inclsqgl_summarypaper.bib \addbibresourceatlas-paper.bib \AtlasTitleSummary of the searches for squarks and gluinos using collisions with the ATLAS experiment at the LHC \AtlasRefCodeSUSY-2014-06 \PreprintIdNumberCERN-PH-EP-2015-162 \AtlasAbstractA summary is presented of ATLAS searches for gluinos and first- and second-generation squarks in final states containing jets and missing transverse momentum, with or without leptons or -jets, in the = 8 TeV data set collected at the Large Hadron Collider in 2012. This paper reports the results of new interpretations and statistical combinations of previously published analyses, as well as a new analysis. Since no significant excess of events over the Standard Model expectation is observed, the data are used to set limits in a variety of models. In all the considered simplified models that assume R-parity conservation, the limit on the gluino mass exceeds 1150 GeV at 95% confidence level, for an LSP mass smaller than 100 GeV. Furthermore, exclusion limits are set for left-handed squarks in a phenomenological MSSM model, a minimal Supergravity/Constrained MSSM model, R-parity-violation scenarios, a minimal gauge-mediated supersymmetry breaking model, a natural gauge mediation model, a non-universal Higgs mass model with gaugino mediation and a minimal model of universal extra dimensions. \pdfstringdefDisableCommands\pdfstringdefDisableCommands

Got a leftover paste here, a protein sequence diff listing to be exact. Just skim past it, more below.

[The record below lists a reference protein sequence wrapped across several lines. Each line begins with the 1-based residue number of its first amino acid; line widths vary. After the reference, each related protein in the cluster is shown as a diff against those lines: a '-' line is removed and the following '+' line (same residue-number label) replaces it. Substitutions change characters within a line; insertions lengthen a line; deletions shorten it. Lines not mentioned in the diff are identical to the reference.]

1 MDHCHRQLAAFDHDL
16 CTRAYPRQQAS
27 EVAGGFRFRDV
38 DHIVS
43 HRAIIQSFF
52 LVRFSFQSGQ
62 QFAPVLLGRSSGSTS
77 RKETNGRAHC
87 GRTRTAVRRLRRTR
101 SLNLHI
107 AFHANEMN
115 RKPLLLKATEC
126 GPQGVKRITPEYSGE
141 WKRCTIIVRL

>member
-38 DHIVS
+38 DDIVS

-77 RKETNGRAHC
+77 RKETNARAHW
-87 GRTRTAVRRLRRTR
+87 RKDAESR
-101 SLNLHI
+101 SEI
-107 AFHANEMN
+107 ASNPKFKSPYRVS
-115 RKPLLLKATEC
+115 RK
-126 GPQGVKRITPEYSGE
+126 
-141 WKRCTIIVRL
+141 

Supersymmetry (SUSY) [Miyazawa:1966, Ramond:1971gb, Golfand:1971iw, Neveu:1971rx, Neveu:1971iv, Gervais:1971ji, Volkov:1973ix, Wess:1973kz, Wess:1974tw] is a generalization of space-time symmetries that predicts new bosonic partners for the fermions and new fermionic partners for the bosons of the Standard Model (SM). If R-parity is conserved [Fayet:1976et, Fayet:1977yc, Farrar:1978xj, Fayet:1979sa], SUSY particles (called sparticles) are produced in pairs and the lightest supersymmetric particle (LSP) is stable. The scalar partners of the left- and right-handed quarks, the squarks ( and which mix to form two mass eigenstates and , ordered by increasing mass), and the fermionic partners of the gluons, gluinos (), could be produced in strong interaction processes at the Large Hadron Collider (LHC) [LHC:2008] and decay via cascades ending with a stable LSP. The rest of the cascade would yield final states with multiple jets and possibly leptons arising from the decay of sleptons (), the superpartners of leptons, or , and Higgs () bosons originating from the decays of charginos () or neutralinos (), where the charginos and neutralinos are the mass eigenstates formed from the linear superpositions of the superpartners of the charged and neutral electroweak and Higgs bosons. In the Minimal Supersymmetric extension of the Standard Model (MSSM) [Fayet:1976et, Fayet:1977yc, Farrar:1978xj, Fayet:1979sa, Dimopoulos:1981zb], there are four charginos, and , and four neutralinos, ( to 4, ordered by increasing mass); unless stated otherwise, this is assumed in the following. In a large variety of models, the LSP is the lightest neutralino (), which interacts weakly and is a possible candidate for dark matter [Goldberg:1983nd]. Undetected LSPs would result in substantial missing transverse momentum (, with magnitude ). Significant can also arise in R-parity-violating (RPV) scenarios in which the LSP decays to final states containing neutrinos or in scenarios where neutrinos are present in the cascade decay chains of the produced SUSY particles. Significant mass splitting between the top squark (stop) mass eigenstates and is possible due to the large top Yukawa coupling.111The masses of the and are the eigenvalues of the stop mass matrix. The stop mass matrix involves the top quark Yukawa coupling in the off-diagonal elements, which typically induces a large mass splitting. Because of the SM weak isospin symmetry the mass of the left-handed bottom squark (sbottom, ) is tied to the mass of the left-handed stop (), and as a consequence the lightest sbottom () and stop () could be produced via the strong interaction with relatively large cross-sections at the LHC, either through direct pair production or in the decay of pair-produced gluinos.